What do I need to know about BPD/CLDP?
Here are 2 examples of how BPD/CLDP may occur:

  • Slowed and/or poor growth of the parts of the lungs that let oxygen pass into the bloodstream
  • Damage to lung structures that happens while on a breathing machine (ventilator)
Before age 2, children with BPD/CLDP are about 13 to 20 times more likely
than full-term infants to be hospitalized because of RSV-related illness.

And once these children are hospitalized, their road to recovery is not easy.

What does BPD/CLDP look like?

Children with BPD/CLDP have tiny, injured lungs. With smaller lungs, there is less room for oxygen to be absorbed into the blood during breathing. And the inflammation caused by BPD/CLDP can also make it harder for air to move in and out of the lungs.

Injured Airway

  • Narrowed and rigid airways caused by inflammation and scarring
  • Fewer air sacs (alveoli)
Injured LungInjured Lung

Normal Airway

  • Open airways
  • Adequate amount of air sacs (alveoli)
Normal LungNormal Lung

Remember to talk to your doctor if you have questions about SYNAGIS or your baby’s health.

Important Safety Information

Who should not receive SYNAGIS?

Children should not receive SYNAGIS if they have ever had a severe allergic reaction to it. Signs and symptoms of a severe allergic reaction could include itchy rash; swelling of the face; difficulty swallowing; difficulty breathing; bluish color of the skin; muscle weakness or floppiness; and/or unresponsiveness. If your child has any of these signs or symptoms of a severe allergic reaction after getting SYNAGIS, call your child’s healthcare provider or get medical help right away.

How is SYNAGIS given?

SYNAGIS is given as a monthly injection, usually in the thigh (leg) muscle, by your child’s healthcare provider. If your child has a problem with bleeding or bruises easily, an injection could cause a problem. Your child should receive their first injection of SYNAGIS before the RSV season starts, to help protect them before RSV becomes active. RSV season is usually fall through spring, but it may begin earlier or last longer in certain areas. When RSV is most active, your child will need to receive injections of SYNAGIS every 28-30 days to help protect them from severe RSV disease for about a month. Your child should continue to receive monthly injections of SYNAGIS until the end of RSV season. Your child may still get severe RSV disease after receiving SYNAGIS. If your child has an RSV infection, they should continue to get their monthly injections throughout the RSV season to help prevent severe disease from new RSV infections.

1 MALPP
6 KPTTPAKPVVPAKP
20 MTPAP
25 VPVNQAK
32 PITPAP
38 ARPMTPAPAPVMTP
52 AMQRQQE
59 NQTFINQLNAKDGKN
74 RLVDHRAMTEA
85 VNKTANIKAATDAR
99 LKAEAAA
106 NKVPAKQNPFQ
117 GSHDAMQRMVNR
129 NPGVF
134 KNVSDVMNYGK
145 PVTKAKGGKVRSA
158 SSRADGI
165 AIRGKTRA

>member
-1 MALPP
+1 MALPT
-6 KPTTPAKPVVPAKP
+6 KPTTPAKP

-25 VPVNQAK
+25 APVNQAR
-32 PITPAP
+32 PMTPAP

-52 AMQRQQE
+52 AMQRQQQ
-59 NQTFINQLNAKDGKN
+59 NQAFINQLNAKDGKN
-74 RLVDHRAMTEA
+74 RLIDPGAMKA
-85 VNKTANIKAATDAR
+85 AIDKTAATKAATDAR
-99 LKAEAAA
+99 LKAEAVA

The effectiveness of injections of SYNAGIS given less than monthly throughout the RSV season has not been established.

What are the possible side effects of SYNAGIS?

Serious side effects include severe allergic reactions, which may happen after any injection of SYNAGIS and may be life-threatening or cause death. Call your child’s healthcare provider or get medical help right away if your child has any of the signs or symptoms of a serious allergic reaction. See “Who should not receive SYNAGIS?” for more information.

Common side effects of SYNAGIS include fever and rash.

These are not all the possible side effects of SYNAGIS.

APPROVED USE

SYNAGIS is a prescription medication that is used to help prevent a serious lung disease caused by respiratory syncytial virus (RSV) in children:

  • born prematurely (at or before 35 weeks) and who are 6 months of age or less at the beginning of RSV season
  • who have a chronic lung condition called bronchopulmonary dysplasia (BPD), that needed medical treatment within the last 6 months, and who are 24 months of age or less at the beginning of RSV season
  • born with certain types of heart disease and who are 24 months of age or less at the beginning of RSV season

It is not known if SYNAGIS is safe and effective:

  • to treat the symptoms of RSV in a child who already has RSV. SYNAGIS is used to help prevent RSV disease
  • in children who are older than 24 months of age at the start of dosing